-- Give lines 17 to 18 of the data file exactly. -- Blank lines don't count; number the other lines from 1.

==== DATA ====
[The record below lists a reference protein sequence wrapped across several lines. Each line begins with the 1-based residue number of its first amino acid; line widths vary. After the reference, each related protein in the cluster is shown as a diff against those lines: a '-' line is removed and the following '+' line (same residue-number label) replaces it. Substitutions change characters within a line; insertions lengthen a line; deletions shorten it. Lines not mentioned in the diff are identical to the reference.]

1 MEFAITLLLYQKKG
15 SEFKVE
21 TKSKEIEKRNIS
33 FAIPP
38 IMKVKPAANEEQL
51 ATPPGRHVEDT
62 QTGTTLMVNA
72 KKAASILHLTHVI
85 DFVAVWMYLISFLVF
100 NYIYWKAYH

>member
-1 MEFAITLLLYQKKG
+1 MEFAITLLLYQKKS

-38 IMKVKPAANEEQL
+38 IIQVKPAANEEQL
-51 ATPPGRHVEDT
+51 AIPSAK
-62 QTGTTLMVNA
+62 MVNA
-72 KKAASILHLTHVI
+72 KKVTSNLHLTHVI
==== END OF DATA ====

-51 ATPPGRHVEDT
+51 AIPSAK